BANGALORE: In Bangalore for the finale of his extremely successful comedy show, The World Wants to Know, funnyman Anuvab Pal takes on the quirks of the Indians in the nation and the world with equal ease.
At first glance he looks like your average middle-aged Bengali man next door, but behind this unassuming appearance lies a man with spectacular sense of humour who dons several hats depending on the time of day. He is a novelist, a playwright, a screenwriter, a columnist for newspapers and magazines and one of the early Indian stand-up comedians who has taken his modern, upper-middle class humour to the world stage.
Pal and his producer, city-based comedian and writer Ajit Saldanha staged the latest version of the original show, The Nation Wants to Know, in the city on Thursday and Friday.
With nearly 25 performances in Bangalore since its premiere four years ago, the sketches have mutated a fair bit. "Bangalore has been an important crucible for the show and has contributed to how the content has evolved," says Saldanha. "Our comedy is different in the sense that the content is nuanced and is targeted at the highest common factor rather than the lowest," both Saldanha and Pal agree.
Although much has changed, the humour quotient continues to rise. Anuvab Pal greets the full house at a posh city nightclub by apologising for his appearance which he describes as that of a middle-aged and balding ULIP salesman nagging you to invest in his scheme.
This is followed up by jibes at the entrepreneurial non-English speaking Gujaratis who are marching towards the ‘acche din’ with unmatched gusto, the well built Punjabis who grunt their way through daily life, right from the gym to their Audis, and the self-deprecatory jibes at the cowardly London loving Bengalis.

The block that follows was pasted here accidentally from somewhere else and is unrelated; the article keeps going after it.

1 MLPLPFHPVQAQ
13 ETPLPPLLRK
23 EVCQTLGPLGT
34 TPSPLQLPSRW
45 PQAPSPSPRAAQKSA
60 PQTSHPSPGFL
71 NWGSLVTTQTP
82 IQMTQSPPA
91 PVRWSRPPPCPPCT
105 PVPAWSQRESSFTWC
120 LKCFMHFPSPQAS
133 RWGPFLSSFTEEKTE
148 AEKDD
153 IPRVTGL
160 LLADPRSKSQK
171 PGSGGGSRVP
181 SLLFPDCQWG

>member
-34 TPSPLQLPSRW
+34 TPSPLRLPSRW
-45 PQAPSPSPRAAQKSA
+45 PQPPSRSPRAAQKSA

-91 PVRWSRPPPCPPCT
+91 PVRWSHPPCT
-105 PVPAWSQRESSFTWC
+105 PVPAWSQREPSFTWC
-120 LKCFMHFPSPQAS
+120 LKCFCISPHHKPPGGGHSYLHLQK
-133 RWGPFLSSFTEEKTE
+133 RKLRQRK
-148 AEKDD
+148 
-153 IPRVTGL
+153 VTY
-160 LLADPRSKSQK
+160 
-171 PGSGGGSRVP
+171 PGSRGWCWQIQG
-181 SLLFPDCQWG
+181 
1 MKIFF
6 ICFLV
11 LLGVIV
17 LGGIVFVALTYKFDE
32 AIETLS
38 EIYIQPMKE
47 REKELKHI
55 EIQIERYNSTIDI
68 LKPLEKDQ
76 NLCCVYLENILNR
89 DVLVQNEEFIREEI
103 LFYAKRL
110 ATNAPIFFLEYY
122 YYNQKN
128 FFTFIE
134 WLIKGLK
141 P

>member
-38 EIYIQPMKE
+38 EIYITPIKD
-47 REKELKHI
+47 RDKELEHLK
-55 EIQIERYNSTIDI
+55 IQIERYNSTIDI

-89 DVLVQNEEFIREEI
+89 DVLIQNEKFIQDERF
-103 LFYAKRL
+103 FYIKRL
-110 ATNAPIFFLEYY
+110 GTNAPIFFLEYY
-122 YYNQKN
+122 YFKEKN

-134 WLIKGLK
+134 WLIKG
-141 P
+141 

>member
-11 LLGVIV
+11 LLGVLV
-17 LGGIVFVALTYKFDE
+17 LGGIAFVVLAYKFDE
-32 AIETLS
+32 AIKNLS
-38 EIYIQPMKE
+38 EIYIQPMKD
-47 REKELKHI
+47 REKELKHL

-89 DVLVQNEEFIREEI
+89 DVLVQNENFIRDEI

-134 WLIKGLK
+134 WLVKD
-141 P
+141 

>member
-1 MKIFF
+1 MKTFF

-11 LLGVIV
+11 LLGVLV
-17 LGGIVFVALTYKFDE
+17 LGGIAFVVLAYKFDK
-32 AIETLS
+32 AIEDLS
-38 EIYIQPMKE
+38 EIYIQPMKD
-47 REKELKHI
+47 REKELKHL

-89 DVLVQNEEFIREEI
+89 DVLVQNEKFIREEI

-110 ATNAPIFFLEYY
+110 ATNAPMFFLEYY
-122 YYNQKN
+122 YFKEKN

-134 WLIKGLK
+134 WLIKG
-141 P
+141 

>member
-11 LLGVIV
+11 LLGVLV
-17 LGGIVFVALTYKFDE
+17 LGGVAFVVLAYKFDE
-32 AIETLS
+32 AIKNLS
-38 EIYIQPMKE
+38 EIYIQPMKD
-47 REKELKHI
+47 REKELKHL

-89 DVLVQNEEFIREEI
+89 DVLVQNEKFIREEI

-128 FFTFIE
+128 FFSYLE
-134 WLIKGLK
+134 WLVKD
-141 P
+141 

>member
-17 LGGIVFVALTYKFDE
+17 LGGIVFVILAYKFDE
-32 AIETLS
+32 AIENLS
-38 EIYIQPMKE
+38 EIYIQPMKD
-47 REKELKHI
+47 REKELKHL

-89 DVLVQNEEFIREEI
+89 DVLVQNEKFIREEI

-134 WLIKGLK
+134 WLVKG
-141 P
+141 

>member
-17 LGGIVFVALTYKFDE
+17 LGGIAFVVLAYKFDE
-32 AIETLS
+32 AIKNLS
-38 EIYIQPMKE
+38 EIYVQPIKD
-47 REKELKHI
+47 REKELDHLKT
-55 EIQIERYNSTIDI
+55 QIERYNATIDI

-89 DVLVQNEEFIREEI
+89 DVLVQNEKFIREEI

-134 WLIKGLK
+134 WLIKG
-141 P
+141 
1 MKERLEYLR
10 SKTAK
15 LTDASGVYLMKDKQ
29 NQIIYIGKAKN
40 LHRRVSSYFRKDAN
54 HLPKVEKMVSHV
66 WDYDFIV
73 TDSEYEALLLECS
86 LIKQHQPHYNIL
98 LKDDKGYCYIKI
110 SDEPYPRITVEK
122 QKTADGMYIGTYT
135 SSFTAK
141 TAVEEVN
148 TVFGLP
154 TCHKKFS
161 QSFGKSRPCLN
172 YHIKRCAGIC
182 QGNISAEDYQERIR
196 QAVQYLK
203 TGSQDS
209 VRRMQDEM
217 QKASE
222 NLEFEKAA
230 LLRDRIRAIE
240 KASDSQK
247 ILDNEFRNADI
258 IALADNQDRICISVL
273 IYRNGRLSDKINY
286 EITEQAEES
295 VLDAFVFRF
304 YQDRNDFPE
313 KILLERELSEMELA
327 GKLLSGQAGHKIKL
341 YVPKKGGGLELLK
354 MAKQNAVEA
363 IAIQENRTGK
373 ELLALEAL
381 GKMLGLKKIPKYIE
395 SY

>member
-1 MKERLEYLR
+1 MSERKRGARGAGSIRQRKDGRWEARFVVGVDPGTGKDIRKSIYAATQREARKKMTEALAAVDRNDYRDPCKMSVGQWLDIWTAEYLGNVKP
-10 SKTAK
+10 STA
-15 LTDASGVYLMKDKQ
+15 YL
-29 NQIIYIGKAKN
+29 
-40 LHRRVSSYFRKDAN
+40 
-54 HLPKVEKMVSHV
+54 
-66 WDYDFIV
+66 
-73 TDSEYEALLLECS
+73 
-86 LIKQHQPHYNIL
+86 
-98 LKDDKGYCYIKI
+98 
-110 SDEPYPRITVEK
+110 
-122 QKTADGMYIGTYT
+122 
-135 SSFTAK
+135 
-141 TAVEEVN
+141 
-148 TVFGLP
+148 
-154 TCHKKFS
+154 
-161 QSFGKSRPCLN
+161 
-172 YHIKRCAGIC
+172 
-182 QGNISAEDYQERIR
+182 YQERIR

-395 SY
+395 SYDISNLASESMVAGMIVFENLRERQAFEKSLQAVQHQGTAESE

That pretty much sets the tone for the night as he unravels the history of modern India with his razor-sharp wit.
"The show is about the loss of the English-speaking Indian and how he has become a relic from the colonial world in an India which does not balk at saying 'jab we met'," says Pal.
Through Pal's comic lens, the eccentricities of modern India are presented to an unsuspecting and equally modern audience, who by the end of the night are compelled to take a break from typing ROFL tweets about the performance and actually do the deed.
Language is his weapon as well as the target and Pal's alternative history of the country studies the fallout of the colonial heritage and whether as he puts it, "We have succeeded in doing to the English language what the English colonizers did to us."
Language is also something that Anuvab Pal has appropriated as his own and transformed into multi-hued works of comedy. "Good comedy is good storytelling and I am interested in the art of the narrative," says Pal and this comes across in the various media that he experiments with.
Among the early performers of the Comedy Store in Bombay, this one time banker has come a long way as he has performed in the top comedy clubs in the world and is the first Indian comedian after Russell Peters to sell out shows in New York.
His inimitable and wry humour is apparent as he banters about Mithun Chakraborty - the foremost disco dancer, Bengalis who revel in the stiff-upper lip British ways and their longing for a life and an accent (that obviously does not exist) in the old 'Blighty' and real estate nomenclature — "In Bangalore people seem to put together their son's names with a Greek God and thus you have gods like Zeus gracing skyscraper projects on Hosur Road!"
It is perhaps fitting that his show ends with an absurd event.
A lanky old man waves his hands and marches up on stage to tell a joke that he has probably received by a group SMS.
Unfazed by it, Pal pats him on the back and leaves the audience in splits with a last joke.